A network parameter that is commonly employed to quickly determine the status of a port is a utilization rate. To determine the utilization rate, the logic arrangement may be configured to include a set of counters for each port. In an embodiment, a first counter may be employed to keep track of each instance of a valid data packet received by a port. The data for valid data packet may be extracted from an RX_DV signal of an RGMII bus that is connected to the MAC side of a PHY. RX_DV is a control signal that may indicate a valid data packet being received by a port. In an example, when a valid data packet is received, the RX_DV signal may be asserted (i.e. go high) and the RX_DV signal may go low when the transmission has been completed. Thus, the logic arrangement may be able to identify the valid data time period by analyzing the RX_DV signal.
In an embodiment, a second counter may be employed to keep track of the number of bytes being received. The byte data may be extracted from an RX_CLK signal of an RGMII bus. In an embodiment, for a gigabits Ethernet device, the RX_CLK signal is a 125 megahertz clock that employs a double rate transmission. In other words, for each clock cycle (up and down), two bytes are being received.
To identify the number of bytes that may be received during a valid data time period, the logic arrangement may correlate the RX_DV signal with the RX_CLK signal. With the number of bytes, the logic arrangement may then convert the data from bytes to bits information. In other word, if 7 bytes are received for a valid data packet, the logic arrangement may convert the bytes into bits by multiplying the number of bytes received by 8, thereby getting 56 bits.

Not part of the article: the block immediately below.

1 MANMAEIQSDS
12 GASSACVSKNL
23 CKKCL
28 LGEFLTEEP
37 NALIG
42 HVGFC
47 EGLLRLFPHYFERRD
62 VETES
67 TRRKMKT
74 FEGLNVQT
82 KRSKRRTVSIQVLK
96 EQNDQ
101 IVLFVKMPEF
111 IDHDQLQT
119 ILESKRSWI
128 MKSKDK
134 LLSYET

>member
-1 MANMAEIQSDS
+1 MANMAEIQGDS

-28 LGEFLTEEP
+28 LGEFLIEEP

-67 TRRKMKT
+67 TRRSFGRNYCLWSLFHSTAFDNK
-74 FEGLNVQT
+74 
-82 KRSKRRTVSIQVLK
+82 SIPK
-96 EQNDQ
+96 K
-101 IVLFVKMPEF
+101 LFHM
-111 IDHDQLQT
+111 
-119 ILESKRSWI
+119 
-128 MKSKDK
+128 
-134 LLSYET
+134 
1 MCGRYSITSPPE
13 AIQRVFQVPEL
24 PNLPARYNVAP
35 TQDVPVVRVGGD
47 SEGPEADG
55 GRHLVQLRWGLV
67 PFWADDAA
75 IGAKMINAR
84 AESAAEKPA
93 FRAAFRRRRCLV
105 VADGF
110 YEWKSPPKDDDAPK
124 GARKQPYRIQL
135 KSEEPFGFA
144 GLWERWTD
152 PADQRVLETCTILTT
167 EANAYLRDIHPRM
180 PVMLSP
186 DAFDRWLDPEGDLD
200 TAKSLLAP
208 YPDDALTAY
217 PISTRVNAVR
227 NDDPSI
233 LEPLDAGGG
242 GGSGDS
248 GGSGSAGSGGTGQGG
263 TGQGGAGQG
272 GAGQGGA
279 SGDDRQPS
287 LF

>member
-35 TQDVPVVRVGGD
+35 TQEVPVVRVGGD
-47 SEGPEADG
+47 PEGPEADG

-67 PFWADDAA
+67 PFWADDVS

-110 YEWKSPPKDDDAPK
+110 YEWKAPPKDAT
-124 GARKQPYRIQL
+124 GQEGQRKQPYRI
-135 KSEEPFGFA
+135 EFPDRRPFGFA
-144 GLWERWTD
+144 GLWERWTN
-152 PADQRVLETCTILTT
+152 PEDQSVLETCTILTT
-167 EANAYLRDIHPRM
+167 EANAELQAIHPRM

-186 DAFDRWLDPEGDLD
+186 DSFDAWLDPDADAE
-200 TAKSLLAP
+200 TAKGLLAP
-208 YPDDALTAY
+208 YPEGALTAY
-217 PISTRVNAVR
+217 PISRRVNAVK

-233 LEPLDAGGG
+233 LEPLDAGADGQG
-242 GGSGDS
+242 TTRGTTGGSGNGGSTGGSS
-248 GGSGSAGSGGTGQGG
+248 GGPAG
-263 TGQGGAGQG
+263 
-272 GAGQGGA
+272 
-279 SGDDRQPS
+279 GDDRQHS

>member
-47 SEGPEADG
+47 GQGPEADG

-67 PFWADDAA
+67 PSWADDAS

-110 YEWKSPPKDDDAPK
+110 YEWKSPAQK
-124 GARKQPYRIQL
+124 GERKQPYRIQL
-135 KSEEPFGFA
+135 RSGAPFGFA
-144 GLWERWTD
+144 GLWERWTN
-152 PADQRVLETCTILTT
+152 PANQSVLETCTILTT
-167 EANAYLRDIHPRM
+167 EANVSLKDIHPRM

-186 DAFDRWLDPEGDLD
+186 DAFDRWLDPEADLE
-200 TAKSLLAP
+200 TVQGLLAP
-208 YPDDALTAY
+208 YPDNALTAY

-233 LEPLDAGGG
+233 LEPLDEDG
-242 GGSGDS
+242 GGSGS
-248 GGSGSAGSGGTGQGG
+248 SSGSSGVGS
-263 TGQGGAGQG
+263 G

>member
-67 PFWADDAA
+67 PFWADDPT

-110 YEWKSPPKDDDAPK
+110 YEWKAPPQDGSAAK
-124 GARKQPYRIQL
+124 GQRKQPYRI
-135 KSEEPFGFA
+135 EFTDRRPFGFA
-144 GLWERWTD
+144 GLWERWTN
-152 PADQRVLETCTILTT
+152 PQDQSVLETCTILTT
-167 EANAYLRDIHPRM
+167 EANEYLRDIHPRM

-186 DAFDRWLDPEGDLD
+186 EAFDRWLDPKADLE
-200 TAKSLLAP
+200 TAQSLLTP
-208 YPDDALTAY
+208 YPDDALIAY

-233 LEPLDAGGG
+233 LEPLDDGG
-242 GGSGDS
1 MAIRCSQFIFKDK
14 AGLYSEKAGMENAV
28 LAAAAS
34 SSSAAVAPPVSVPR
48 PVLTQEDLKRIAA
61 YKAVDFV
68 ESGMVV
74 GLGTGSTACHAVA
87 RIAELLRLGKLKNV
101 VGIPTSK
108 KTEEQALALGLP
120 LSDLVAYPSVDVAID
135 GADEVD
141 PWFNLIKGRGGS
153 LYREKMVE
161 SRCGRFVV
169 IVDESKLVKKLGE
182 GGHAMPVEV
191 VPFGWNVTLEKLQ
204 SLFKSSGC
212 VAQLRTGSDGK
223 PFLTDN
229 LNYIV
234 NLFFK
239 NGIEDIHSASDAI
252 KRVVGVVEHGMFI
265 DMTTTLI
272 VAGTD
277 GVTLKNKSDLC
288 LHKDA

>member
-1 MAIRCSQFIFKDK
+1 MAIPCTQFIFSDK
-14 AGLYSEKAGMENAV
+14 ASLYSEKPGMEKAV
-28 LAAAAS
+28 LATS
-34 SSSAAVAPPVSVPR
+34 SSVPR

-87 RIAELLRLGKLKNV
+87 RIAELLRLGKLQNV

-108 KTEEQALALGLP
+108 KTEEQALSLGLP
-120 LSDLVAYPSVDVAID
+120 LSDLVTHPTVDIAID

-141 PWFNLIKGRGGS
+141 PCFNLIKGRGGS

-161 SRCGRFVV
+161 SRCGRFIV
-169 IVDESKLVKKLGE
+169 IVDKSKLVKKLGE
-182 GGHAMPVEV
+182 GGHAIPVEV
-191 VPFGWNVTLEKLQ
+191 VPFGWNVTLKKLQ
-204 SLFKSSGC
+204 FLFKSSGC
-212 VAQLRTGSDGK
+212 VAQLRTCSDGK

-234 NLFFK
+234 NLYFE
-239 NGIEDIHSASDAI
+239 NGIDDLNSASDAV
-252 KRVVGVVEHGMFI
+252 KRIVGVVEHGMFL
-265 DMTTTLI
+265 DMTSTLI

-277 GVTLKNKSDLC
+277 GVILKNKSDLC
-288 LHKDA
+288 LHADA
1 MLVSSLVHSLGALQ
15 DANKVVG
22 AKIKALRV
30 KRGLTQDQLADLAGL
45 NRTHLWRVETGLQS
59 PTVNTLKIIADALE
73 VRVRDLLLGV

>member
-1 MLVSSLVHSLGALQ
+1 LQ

In addition, the logic arrangement may normalize the data In an example, a monitor cycle may be every one second but the data collected by the counter may be collected at every 1/10 of a second. In the above example, the 56 bits may be normalized to be 560 bits per second. The normalized data may indicate the amount of data that is actually being received by a port. To determine the utilization rate, the logic arrangement may divide the actual rate of data received by the line rate a network device is capable of carrying. In this example, for a one-gigabits Ethernet device, which is capable of transmitting up to 1 gigabits of data, to only be receiving data at 560 bits per second may be a cause for concern. By displaying the utilization rate for easy viewing, the IT personnel may be able to promptly address the problem.